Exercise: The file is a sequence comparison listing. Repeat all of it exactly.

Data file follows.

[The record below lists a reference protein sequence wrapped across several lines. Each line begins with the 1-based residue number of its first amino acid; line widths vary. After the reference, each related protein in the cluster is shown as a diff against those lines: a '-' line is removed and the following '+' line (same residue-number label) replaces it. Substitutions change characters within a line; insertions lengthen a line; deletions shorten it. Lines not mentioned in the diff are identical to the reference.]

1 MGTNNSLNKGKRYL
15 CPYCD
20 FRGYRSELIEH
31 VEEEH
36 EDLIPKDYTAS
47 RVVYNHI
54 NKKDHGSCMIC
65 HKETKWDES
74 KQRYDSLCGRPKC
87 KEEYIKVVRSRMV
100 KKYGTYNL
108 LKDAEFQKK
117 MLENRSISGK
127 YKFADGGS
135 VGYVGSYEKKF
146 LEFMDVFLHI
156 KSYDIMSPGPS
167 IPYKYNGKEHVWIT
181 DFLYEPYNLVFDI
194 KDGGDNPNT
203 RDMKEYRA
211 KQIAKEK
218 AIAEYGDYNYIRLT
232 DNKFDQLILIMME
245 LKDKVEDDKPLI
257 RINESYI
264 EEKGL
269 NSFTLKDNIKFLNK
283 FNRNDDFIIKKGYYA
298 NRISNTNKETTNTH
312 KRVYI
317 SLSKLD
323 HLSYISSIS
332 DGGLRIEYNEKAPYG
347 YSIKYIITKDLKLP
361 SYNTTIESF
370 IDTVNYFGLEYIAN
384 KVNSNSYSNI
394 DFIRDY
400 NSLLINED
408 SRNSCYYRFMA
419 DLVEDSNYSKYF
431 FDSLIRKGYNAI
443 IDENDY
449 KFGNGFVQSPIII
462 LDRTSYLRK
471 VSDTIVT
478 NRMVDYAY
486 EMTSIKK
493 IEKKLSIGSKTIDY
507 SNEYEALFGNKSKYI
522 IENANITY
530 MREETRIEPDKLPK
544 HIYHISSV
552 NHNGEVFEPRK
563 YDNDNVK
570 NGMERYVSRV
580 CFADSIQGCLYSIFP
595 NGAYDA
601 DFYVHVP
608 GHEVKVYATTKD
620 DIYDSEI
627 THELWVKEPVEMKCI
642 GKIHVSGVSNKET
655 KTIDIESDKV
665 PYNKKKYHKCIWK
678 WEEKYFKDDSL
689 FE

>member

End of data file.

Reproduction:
[The record below lists a reference protein sequence wrapped across several lines. Each line begins with the 1-based residue number of its first amino acid; line widths vary. After the reference, each related protein in the cluster is shown as a diff against those lines: a '-' line is removed and the following '+' line (same residue-number label) replaces it. Substitutions change characters within a line; insertions lengthen a line; deletions shorten it. Lines not mentioned in the diff are identical to the reference.]

1 MGTNNSLNKGKRYL
15 CPYCD
20 FRGYRSELIEH
31 VEEEH
36 EDLIPKDYTAS
47 RVVYNHI
54 NKKDHGSCMIC
65 HKETKWDES
74 KQRYDSLCGRPKC
87 KEEYIKVVRSRMV
100 KKYGTYNL
108 LKDAEFQKK
117 MLENRSISGK
127 YKFADGGS
135 VGYVGSYEKKF
146 LEFMDVFLHI
156 KSYDIMSPGPS
167 IPYKYNGKEHVWIT
181 DFLYEPYNLVFDI
194 KDGGDNPNT
203 RDMKEYRA
211 KQIAKEK
218 AIAEYGDYNYIRLT
232 DNKFDQLILIMME
245 LKDKVEDDKPLI
257 RINESYI
264 EEKGL
269 NSFTLKDNIKFLNK
283 FNRNDDFIIKKGYYA
298 NRISNTNKETTNTH
312 KRVYI
317 SLSKLD
323 HLSYISSIS
332 DGGLRIEYNEKAPYG
347 YSIKYIITKDLKLP
361 SYNTTIESF
370 IDTVNYFGLEYIAN
384 KVNSNSYSNI
394 DFIRDY
400 NSLLINED
408 SRNSCYYRFMA
419 DLVEDSNYSKYF
431 FDSLIRKGYNAI
443 IDENDY
449 KFGNGFVQSPIII
462 LDRTSYLRK
471 VSDTIVT
478 NRMVDYAY
486 EMTSIKK
493 IEKKLSIGSKTIDY
507 SNEYEALFGNKSKYI
522 IENANITY
530 MREETRIEPDKLPK
544 HIYHISSV
552 NHNGEVFEPRK
563 YDNDNVK
570 NGMERYVSRV
580 CFADSIQGCLYSIFP
595 NGAYDA
601 DFYVHVP
608 GHEVKVYATTKD
620 DIYDSEI
627 THELWVKEPVEMKCI
642 GKIHVSGVSNKET
655 KTIDIESDKV
665 PYNKKKYHKCIWK
678 WEEKYFKDDSL
689 FE

>member